With funding from the National Science Foundation (NSF), we digitally archive historic and modern images of Vermont that document 150 years of human and natural physical landscape change. Building on our previous efforts with high school students and teachers, we now involve community members from historical societies, town offices, libraries, and extend our research opportunities to middle school and college students.
Students partner with community members to mine collections of historical images depicting landscapes near their homes, reference these landscapes geo-spatially, photograph the modern landscape conditions, and interpret landscape change in the field and in writing. Students integrate studies of the geologic and settlement history of Vermont with landscape analysis field work and aerial photo interpretation to understand the physical changes to their communities as depicted in the historic/current photo pairs.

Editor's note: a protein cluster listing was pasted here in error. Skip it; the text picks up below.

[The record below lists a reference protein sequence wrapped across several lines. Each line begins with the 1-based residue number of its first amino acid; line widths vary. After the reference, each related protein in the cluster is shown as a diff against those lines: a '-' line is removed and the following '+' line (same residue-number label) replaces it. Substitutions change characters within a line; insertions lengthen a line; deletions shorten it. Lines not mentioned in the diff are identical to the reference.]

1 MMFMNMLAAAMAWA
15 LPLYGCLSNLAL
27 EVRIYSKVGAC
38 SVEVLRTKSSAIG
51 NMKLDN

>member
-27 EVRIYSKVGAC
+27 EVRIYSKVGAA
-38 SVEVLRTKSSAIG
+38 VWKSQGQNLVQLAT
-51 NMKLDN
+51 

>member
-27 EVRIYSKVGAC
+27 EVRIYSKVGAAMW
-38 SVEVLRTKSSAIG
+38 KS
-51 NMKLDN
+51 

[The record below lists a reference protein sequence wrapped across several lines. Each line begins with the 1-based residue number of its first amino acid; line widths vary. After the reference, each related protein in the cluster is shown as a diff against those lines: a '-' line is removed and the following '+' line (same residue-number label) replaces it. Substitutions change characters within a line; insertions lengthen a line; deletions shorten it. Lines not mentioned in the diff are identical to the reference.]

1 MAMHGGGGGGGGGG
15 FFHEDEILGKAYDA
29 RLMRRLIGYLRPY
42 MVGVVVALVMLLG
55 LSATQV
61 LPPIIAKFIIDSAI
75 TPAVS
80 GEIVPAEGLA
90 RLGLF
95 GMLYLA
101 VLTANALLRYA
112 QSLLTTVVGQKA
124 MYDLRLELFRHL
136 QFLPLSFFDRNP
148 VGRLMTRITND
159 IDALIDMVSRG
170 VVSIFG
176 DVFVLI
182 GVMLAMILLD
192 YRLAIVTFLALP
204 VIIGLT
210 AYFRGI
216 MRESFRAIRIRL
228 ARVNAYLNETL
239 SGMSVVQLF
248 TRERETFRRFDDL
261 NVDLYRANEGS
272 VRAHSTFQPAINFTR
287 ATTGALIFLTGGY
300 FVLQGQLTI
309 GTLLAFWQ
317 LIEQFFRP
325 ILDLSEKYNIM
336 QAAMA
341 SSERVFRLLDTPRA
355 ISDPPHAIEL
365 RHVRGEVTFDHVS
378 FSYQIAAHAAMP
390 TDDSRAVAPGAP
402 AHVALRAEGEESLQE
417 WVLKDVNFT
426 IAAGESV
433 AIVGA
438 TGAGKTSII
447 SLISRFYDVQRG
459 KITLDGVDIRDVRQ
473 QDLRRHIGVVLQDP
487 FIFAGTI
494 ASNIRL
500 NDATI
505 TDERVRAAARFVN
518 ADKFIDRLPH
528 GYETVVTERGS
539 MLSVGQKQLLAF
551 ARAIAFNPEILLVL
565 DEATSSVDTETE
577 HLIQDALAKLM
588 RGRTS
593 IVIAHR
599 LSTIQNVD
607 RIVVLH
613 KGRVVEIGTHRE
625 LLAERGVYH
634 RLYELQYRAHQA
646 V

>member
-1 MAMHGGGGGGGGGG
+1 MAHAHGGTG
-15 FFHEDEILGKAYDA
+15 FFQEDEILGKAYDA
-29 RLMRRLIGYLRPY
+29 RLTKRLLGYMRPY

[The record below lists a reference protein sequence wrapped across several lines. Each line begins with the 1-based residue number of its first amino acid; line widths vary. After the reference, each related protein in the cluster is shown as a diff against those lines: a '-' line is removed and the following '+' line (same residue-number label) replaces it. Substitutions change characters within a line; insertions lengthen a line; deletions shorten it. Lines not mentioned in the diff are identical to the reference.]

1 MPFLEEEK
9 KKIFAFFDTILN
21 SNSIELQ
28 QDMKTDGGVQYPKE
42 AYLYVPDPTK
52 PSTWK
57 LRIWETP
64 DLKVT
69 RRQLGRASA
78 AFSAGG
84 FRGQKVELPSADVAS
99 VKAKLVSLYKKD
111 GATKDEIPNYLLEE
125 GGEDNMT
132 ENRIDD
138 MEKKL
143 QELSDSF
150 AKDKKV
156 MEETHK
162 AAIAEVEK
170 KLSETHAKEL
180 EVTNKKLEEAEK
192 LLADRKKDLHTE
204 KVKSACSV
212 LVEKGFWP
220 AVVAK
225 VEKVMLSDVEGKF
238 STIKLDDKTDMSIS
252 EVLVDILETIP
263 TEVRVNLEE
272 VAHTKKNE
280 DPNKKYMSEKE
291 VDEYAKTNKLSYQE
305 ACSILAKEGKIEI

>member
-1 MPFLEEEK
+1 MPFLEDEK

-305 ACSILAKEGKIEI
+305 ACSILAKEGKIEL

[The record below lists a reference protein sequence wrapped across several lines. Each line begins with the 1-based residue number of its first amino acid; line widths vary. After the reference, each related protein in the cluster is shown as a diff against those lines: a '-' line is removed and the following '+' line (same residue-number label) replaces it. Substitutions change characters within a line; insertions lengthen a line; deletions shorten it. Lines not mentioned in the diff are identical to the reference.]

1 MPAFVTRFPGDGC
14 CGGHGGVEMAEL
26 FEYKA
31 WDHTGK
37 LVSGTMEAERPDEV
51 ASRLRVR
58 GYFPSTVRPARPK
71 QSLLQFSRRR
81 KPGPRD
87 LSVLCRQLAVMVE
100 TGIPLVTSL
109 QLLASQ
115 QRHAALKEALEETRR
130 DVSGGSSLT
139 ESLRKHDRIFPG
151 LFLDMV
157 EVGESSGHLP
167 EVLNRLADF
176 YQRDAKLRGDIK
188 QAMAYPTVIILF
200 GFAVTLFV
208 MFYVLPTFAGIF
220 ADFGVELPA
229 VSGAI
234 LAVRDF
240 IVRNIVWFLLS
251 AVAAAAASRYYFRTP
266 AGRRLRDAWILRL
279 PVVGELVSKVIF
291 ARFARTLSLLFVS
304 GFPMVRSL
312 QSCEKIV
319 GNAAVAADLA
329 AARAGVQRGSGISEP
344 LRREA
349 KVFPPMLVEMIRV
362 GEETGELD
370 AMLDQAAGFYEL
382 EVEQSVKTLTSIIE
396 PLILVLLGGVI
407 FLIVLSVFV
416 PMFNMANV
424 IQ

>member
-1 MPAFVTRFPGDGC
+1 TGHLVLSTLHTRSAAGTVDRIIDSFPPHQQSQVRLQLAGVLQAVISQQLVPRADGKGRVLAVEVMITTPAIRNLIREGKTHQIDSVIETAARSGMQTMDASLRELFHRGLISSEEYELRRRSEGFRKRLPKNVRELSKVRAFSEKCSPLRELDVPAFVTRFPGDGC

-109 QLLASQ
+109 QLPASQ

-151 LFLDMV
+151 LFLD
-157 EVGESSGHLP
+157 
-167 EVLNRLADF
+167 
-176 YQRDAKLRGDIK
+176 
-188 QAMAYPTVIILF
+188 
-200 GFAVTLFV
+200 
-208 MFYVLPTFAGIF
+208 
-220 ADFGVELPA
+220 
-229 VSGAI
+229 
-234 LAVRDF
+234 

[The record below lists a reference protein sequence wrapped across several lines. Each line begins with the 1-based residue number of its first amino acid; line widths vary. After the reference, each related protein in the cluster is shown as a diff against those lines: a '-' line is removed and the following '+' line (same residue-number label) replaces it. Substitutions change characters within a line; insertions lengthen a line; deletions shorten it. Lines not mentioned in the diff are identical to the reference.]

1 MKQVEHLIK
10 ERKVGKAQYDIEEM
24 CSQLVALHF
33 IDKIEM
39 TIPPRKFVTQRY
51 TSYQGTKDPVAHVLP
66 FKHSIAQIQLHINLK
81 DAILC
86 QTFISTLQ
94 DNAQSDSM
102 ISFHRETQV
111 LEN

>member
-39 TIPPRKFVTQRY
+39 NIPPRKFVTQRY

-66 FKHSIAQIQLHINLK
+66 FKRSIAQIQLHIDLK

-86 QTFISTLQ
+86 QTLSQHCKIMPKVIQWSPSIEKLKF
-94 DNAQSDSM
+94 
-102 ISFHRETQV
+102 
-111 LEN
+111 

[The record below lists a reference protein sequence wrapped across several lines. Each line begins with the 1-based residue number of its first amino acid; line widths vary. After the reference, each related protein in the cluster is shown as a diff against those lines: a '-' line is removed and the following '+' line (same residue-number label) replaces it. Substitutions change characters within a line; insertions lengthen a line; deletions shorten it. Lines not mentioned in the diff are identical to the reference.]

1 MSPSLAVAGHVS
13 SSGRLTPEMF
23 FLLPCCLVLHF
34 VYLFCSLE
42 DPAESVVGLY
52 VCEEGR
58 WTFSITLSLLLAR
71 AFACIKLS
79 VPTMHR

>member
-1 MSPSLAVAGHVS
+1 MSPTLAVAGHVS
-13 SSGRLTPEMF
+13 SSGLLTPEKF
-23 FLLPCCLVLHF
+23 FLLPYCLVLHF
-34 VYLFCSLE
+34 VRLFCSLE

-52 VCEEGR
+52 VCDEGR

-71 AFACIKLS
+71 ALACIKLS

We preserve all elements of the project digitally in an on-line archive (http://geology.uvm.edu/landscape). The image collection is enhanced with pedagogical tools including example curricula, teacher and student manuals, and educational tips for implementing historical research with students. We incorporate "place-based" educational models and link activities to the Vermont Framework of Standards and Learning Opportunities.
Students and their community partners submit all materials electronically via an on-line form. This web-based template allows broader participation state-wide and streamlines archive creation. Historic and modern image pairs and their associated metadata are stored in the Perkins Geology Museum's larger digital archive at the University of Vermont (http://www.uvm.edu/perkins/). Our archiving protocol includes capturing images at high resolution and generating web pages as users access the database.
Washington State Convention and Trade Center: Hall 4-F
1:00 PM-3:45 PM, Sunday, November 2, 2003
Geological Society of America Abstracts with Programs, Vol. 35, No. 6, September 2003, p. 121